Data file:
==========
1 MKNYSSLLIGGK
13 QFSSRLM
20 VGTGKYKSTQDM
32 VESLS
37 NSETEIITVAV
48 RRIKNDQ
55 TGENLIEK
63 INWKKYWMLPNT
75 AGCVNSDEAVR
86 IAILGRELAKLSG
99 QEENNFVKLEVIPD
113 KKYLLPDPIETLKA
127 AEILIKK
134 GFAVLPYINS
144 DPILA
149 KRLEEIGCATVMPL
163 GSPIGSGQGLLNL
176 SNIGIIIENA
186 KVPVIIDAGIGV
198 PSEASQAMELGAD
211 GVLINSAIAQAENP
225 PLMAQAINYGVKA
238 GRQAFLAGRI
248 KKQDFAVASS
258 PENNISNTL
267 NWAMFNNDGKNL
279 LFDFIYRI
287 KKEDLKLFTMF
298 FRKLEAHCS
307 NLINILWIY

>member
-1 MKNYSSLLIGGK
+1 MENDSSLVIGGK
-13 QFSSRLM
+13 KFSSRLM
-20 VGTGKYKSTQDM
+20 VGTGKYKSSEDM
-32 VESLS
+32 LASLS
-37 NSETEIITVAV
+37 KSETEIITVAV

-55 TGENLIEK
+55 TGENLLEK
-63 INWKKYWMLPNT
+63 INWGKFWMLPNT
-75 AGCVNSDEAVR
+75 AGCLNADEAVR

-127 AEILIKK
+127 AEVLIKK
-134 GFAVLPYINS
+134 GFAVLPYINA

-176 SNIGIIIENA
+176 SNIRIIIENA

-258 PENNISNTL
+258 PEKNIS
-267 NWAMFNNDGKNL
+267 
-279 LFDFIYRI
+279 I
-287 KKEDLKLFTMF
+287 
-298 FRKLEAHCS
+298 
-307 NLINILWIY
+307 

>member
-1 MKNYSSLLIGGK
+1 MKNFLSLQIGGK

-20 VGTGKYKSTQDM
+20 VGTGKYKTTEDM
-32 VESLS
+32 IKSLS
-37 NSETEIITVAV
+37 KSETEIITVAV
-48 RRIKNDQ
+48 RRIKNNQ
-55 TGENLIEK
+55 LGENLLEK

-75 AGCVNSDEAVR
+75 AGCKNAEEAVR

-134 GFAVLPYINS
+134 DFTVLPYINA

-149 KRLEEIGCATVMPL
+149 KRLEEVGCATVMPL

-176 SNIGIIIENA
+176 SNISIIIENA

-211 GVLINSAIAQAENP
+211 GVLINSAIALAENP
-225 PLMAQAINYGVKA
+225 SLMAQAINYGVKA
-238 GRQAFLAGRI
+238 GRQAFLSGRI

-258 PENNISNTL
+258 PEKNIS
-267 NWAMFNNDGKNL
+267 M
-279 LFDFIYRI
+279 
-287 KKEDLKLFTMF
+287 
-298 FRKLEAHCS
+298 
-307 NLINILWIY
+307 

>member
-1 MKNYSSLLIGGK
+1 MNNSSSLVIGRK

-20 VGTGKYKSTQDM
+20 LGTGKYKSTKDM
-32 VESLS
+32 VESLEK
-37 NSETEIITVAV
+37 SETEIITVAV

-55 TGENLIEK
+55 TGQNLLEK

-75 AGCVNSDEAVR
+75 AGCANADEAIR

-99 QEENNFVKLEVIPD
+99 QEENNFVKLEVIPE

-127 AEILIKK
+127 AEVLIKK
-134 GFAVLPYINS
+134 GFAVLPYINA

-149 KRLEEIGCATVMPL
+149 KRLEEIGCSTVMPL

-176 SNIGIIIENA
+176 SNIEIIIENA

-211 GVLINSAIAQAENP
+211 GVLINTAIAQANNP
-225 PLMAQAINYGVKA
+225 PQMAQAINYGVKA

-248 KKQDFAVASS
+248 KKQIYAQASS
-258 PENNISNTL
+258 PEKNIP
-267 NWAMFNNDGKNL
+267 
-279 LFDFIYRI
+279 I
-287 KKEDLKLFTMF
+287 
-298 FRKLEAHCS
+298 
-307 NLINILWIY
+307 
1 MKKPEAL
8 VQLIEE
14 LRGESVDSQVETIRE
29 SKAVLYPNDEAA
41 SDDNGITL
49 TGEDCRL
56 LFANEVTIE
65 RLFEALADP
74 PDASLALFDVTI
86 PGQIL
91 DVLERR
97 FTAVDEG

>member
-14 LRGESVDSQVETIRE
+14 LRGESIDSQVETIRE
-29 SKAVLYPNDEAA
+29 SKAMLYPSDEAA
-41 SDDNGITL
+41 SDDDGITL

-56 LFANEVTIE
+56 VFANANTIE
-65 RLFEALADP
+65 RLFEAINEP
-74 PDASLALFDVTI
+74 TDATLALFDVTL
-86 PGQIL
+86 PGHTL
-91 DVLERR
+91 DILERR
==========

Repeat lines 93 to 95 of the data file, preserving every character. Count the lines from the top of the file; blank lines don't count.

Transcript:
-258 PENNISNTL
+258 PEKNIS
-267 NWAMFNNDGKNL